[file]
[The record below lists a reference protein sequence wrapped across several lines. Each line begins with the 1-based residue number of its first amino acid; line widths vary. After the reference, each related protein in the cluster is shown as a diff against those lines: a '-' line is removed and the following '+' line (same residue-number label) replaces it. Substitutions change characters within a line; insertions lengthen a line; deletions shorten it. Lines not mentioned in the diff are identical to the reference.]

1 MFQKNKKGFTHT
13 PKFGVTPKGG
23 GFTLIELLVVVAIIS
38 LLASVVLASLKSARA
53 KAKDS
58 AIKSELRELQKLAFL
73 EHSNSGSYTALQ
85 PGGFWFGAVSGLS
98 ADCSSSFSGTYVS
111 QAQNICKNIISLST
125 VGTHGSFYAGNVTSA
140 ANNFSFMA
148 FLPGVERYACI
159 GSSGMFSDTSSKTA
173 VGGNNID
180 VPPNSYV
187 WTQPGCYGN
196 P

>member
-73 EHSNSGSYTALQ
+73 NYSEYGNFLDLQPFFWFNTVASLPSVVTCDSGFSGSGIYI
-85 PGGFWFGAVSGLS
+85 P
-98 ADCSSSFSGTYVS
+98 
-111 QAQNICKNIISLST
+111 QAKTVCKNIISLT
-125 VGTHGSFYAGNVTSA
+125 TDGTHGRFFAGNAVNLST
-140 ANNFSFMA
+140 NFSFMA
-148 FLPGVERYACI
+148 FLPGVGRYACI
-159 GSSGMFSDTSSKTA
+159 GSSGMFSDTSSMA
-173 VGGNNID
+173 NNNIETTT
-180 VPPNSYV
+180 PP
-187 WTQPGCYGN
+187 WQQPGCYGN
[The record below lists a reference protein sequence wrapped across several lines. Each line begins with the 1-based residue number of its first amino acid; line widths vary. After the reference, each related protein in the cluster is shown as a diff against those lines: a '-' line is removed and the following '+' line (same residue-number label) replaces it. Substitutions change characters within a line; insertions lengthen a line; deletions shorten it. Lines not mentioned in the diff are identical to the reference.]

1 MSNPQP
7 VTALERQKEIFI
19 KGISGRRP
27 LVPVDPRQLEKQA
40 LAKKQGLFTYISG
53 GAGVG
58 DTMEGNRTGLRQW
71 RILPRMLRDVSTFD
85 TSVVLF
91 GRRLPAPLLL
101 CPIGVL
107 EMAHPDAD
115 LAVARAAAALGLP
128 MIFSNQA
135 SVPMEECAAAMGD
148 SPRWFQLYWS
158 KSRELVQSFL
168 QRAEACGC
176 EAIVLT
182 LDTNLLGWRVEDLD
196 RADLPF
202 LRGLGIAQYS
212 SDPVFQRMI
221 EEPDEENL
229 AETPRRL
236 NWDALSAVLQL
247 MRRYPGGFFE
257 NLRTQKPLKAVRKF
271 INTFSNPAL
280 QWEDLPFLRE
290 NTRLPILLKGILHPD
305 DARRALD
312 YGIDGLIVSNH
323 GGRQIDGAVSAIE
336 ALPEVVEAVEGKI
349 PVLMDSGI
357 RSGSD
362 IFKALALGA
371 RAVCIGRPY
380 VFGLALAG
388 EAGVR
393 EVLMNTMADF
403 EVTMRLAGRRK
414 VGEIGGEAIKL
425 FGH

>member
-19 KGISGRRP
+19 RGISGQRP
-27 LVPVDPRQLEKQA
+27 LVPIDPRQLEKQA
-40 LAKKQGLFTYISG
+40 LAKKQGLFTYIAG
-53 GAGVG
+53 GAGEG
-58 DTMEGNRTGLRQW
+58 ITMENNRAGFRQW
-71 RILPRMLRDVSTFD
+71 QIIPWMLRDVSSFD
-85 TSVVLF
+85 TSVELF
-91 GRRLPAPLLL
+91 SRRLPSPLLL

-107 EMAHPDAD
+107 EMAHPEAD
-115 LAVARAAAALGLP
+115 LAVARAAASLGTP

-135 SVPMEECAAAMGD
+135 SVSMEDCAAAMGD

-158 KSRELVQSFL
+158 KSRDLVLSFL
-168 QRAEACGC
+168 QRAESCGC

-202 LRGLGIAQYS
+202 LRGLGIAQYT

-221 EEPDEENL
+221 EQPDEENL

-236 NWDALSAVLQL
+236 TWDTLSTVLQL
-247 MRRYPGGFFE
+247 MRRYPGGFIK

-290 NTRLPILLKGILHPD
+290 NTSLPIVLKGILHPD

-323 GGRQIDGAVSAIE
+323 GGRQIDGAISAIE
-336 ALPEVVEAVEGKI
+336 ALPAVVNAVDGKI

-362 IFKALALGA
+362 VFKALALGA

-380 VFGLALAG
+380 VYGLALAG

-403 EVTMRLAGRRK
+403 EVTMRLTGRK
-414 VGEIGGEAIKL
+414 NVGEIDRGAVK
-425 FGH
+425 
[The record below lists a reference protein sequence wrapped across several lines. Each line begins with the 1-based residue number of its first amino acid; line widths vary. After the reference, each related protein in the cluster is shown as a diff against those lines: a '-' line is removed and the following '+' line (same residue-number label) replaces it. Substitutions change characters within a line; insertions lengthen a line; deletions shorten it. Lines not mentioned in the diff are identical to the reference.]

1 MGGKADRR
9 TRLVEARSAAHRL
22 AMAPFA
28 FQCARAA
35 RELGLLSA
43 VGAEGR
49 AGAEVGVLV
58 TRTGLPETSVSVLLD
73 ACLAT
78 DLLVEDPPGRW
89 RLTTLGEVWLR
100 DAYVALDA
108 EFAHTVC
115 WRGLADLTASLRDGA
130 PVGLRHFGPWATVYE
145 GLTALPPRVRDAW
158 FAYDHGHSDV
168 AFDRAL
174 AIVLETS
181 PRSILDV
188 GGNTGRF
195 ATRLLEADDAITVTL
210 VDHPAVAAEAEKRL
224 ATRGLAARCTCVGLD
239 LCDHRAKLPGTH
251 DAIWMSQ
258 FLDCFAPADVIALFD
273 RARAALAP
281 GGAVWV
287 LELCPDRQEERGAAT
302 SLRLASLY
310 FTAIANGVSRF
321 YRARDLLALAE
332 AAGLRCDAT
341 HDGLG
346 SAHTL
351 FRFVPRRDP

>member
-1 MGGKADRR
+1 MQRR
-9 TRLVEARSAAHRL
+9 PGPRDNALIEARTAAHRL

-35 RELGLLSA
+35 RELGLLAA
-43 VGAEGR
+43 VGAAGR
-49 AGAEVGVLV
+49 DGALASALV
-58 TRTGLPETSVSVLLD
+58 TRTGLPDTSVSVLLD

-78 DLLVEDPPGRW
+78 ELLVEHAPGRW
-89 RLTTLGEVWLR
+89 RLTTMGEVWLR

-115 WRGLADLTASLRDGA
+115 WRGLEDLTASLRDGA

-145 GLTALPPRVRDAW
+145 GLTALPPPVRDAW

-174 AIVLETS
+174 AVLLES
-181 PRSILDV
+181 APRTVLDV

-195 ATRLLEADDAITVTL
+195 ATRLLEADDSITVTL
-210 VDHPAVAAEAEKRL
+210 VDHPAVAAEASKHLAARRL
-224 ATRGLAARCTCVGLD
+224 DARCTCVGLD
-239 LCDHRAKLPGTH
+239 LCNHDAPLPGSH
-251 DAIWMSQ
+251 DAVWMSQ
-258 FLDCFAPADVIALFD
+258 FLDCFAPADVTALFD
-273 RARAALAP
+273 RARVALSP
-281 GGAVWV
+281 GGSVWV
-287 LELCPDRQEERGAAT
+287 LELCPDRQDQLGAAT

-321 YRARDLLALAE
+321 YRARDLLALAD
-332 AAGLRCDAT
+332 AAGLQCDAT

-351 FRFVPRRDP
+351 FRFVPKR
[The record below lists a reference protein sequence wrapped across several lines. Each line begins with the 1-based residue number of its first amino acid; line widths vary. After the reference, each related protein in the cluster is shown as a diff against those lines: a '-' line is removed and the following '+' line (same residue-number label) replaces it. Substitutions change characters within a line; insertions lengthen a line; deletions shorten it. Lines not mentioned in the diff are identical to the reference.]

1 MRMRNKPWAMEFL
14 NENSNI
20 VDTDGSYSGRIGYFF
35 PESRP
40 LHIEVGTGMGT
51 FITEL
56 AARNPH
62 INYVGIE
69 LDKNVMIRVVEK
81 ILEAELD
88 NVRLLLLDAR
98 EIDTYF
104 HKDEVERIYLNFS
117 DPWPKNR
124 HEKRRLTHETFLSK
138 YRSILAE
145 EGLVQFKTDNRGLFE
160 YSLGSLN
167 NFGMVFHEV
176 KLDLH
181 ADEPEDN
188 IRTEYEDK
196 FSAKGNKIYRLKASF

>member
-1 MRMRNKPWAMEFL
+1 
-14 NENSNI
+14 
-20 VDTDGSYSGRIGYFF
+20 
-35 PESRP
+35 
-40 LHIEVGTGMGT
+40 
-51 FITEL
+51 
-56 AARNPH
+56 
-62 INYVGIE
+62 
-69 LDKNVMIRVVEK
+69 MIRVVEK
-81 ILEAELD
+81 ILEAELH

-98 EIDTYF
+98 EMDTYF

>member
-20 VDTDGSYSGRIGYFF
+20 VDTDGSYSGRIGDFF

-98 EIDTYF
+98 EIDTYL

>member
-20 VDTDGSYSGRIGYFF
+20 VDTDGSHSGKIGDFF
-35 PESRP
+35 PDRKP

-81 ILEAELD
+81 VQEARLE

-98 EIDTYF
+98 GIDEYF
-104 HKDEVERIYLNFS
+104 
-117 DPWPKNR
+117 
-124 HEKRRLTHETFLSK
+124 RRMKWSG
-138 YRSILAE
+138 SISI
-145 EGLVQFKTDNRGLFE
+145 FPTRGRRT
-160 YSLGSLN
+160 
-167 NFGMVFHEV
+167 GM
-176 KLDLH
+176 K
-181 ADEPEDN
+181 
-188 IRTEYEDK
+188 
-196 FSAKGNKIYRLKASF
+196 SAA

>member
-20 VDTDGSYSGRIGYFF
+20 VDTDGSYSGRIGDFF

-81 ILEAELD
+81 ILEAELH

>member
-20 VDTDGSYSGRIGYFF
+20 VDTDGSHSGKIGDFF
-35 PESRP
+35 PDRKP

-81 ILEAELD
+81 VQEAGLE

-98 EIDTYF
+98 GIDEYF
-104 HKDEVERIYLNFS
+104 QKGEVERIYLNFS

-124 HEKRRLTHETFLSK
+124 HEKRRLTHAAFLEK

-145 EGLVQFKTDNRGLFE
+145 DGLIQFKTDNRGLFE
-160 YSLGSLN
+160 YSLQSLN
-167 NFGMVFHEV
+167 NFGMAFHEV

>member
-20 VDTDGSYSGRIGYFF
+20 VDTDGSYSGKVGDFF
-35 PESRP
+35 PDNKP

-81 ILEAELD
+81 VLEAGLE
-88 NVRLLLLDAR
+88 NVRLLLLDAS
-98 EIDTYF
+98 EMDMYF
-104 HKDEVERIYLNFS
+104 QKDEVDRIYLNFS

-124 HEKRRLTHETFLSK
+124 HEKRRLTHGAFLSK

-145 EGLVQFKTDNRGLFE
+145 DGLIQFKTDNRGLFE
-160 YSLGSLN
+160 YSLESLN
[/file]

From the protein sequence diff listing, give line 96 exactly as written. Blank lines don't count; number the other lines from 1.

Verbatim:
-53 GAGVG